Years 4-6 played ball on the top oval. The older kids were given two big grey metal goals to aim at. One was directly in front of the staff room windows and the other was pressed up against the same metal wiry fence. The top oval was further up a steep hill than the bottom oval, though there was no council-owned oasis on the other side of the path. The metre-wide public path acted like a moat that divided the school and the big wooden fence of the neighbouring retirement village. It was at least three metres tall. At least I think; I was very short at the time.
Years 4-6 are, in many ways, less forgiving than K-2. If you lose the ball, you must go and get it. Though taller and bigger brained than Kindergarteners, we still lost the ball almost every day.
There were two problems with skying a shot on the top oval. First, gravity was working against you. The concrete path ran right down the edge of the school, past the bottom oval and onto the road on a pretty major incline. If you cleared the fence and the ball started snowballing an immediate decision had to be made. Ten-year-old courage became time-sensitive - there wasn’t any spare seconds to look around for the teacher, you simply had to go. This was very challenging. The second concern was that, if you cleared the big wooden fence of the retirement village, your life was over. That ball was gone.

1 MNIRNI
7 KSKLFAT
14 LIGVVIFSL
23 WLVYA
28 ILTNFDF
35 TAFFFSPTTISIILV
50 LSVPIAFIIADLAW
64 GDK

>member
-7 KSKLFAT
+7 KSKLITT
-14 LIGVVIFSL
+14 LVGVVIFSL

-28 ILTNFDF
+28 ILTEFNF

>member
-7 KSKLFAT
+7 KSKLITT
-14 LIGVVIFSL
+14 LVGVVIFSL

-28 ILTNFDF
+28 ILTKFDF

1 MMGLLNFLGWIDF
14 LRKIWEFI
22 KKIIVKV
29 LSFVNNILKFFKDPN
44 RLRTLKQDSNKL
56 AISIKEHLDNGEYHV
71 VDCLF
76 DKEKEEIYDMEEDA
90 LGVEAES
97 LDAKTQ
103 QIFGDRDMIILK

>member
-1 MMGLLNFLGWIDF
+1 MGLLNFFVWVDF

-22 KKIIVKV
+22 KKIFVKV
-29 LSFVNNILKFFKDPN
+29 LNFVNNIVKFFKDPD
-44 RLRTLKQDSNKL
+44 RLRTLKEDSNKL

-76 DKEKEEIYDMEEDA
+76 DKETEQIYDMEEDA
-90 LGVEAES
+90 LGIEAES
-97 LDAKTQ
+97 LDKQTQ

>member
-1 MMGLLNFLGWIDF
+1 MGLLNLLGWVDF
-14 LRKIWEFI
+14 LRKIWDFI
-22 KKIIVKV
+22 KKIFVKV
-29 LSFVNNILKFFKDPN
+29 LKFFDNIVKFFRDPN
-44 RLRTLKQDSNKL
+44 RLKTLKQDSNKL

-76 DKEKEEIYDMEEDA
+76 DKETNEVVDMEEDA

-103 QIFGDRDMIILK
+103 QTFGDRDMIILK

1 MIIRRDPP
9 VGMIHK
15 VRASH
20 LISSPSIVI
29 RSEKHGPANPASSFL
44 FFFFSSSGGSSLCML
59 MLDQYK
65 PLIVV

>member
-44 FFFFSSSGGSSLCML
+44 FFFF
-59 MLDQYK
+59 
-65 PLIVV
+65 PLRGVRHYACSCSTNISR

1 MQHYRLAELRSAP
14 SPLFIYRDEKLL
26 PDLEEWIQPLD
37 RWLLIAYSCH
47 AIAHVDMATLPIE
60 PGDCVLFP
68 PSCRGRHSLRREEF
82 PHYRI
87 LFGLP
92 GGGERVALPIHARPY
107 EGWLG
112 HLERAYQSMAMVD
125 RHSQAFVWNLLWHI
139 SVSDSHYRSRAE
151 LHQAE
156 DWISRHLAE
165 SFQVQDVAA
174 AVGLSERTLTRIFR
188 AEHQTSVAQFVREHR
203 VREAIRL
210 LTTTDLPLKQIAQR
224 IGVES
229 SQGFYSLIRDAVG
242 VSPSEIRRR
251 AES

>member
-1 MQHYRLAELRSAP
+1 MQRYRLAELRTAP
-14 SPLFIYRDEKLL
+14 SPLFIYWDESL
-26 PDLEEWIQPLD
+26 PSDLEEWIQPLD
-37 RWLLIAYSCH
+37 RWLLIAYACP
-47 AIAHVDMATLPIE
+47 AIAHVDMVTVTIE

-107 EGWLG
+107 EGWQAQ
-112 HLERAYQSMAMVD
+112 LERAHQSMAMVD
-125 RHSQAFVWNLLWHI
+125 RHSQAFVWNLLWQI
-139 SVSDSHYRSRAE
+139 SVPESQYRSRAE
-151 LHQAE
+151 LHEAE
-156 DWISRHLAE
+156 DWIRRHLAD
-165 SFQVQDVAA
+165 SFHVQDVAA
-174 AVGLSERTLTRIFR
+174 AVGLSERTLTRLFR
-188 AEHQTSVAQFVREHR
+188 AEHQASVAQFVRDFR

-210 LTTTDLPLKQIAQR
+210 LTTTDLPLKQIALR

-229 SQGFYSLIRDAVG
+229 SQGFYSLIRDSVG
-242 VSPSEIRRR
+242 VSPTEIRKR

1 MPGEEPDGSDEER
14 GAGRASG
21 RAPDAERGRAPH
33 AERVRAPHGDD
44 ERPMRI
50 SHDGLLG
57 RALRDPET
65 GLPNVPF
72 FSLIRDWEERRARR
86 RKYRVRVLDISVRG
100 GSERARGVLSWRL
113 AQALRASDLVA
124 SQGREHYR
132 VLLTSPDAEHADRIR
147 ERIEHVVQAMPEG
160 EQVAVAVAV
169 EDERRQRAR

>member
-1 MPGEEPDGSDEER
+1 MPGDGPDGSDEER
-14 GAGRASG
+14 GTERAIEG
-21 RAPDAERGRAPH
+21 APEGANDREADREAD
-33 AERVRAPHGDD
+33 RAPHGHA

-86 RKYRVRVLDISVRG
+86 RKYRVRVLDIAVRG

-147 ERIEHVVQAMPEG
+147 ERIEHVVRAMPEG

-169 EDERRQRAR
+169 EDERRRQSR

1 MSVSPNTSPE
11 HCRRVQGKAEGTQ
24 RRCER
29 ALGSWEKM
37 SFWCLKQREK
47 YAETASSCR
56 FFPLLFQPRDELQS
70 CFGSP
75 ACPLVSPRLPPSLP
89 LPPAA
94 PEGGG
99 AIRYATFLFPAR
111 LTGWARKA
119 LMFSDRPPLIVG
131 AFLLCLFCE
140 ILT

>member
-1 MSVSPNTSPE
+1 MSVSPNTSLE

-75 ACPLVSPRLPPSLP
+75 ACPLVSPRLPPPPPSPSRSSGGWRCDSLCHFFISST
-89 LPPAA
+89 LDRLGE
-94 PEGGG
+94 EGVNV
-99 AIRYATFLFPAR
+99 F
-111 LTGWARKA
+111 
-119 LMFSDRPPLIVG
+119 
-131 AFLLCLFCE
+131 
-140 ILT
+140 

Most kids were conservative when firing at this goal, making sure to get their head over the ball and to not follow through too zealously. Obviously I never had the guts to shoot.
I remember vividly the recess that Blake H. skied one well over the bar. It went over the big wooden fence in slow motion and thumped into the side of one of the retirement homes. We thought it was curtains, and let him know as much. But he didn’t heed the jeers or tears or cries of “Oh what’d you do that for, Blake! I got that ball for my birthday!” He just walked, cool as jazz flutes (?!), to the two-foot high wiry metal fence. He literally hurdled it without any assistance from his hands. I gasped. Others screamed. “How did he do that?” I wondered. The kid kept walking right up to the big wooden fence, the one I thought to be three metres high, and used the horizontal slats to scale it like a goofy ladder. I could not comprehend that level of courage or acrobatics. Blake kicked the ball back but he did not return for some time. The weaker-willed among us thought the tension and danger must have killed him. But finally he emerged, via a gate in the fence (!!!), and waltzed back in to the land of the living. He hurdled the flimsy metal again and played on.
I walk by the metre-wide public path beside the school most days on my way to the train station. A big, black metal fence surrounds my old playground, the kind you see around all schools these days. There are ugly little spearheads on top of each pole, sharp enough to deter courage and acrobatics. The fence is so high they’d hardly ever clear it. I wonder how they fill the time.